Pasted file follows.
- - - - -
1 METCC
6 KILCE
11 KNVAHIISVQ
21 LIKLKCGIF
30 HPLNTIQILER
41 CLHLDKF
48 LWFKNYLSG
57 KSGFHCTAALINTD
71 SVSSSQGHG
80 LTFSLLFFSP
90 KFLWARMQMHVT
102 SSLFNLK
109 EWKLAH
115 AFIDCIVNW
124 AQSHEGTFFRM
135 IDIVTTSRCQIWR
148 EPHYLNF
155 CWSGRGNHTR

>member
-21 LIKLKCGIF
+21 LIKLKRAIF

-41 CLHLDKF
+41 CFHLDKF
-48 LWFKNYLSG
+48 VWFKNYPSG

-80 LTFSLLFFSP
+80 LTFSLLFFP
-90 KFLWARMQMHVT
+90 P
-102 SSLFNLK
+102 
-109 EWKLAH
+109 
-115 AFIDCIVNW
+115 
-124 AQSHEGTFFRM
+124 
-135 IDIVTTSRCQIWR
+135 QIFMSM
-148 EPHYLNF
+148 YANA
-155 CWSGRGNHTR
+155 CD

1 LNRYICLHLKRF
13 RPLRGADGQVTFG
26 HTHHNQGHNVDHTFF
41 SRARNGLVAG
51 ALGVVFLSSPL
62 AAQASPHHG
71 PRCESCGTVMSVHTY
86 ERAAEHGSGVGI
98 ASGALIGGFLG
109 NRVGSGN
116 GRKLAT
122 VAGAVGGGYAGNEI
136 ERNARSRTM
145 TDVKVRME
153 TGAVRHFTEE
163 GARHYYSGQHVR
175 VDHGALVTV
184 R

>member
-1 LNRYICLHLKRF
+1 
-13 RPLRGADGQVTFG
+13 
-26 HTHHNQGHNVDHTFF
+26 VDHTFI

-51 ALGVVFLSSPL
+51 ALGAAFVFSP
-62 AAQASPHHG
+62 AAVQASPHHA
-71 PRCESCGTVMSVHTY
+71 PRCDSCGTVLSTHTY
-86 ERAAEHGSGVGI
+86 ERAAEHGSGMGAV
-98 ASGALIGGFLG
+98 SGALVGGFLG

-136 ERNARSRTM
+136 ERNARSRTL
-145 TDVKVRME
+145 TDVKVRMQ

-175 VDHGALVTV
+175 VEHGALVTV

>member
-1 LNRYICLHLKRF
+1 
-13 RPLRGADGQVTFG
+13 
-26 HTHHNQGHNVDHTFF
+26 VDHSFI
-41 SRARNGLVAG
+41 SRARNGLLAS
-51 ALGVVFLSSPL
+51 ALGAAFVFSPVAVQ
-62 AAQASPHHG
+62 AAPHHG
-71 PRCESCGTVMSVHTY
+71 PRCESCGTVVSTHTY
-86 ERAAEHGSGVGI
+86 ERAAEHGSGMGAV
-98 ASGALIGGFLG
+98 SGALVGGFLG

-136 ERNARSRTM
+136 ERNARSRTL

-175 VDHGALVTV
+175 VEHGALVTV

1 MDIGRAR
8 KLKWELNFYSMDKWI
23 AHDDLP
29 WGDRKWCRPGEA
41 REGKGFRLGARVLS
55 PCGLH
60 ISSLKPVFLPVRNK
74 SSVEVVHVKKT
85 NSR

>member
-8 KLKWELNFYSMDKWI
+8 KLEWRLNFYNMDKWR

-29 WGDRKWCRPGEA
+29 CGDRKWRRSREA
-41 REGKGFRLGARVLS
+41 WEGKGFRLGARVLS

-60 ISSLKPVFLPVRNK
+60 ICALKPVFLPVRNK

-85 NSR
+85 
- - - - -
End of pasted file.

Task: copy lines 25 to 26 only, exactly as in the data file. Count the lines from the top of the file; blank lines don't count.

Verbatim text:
+48 VWFKNYPSG

-80 LTFSLLFFSP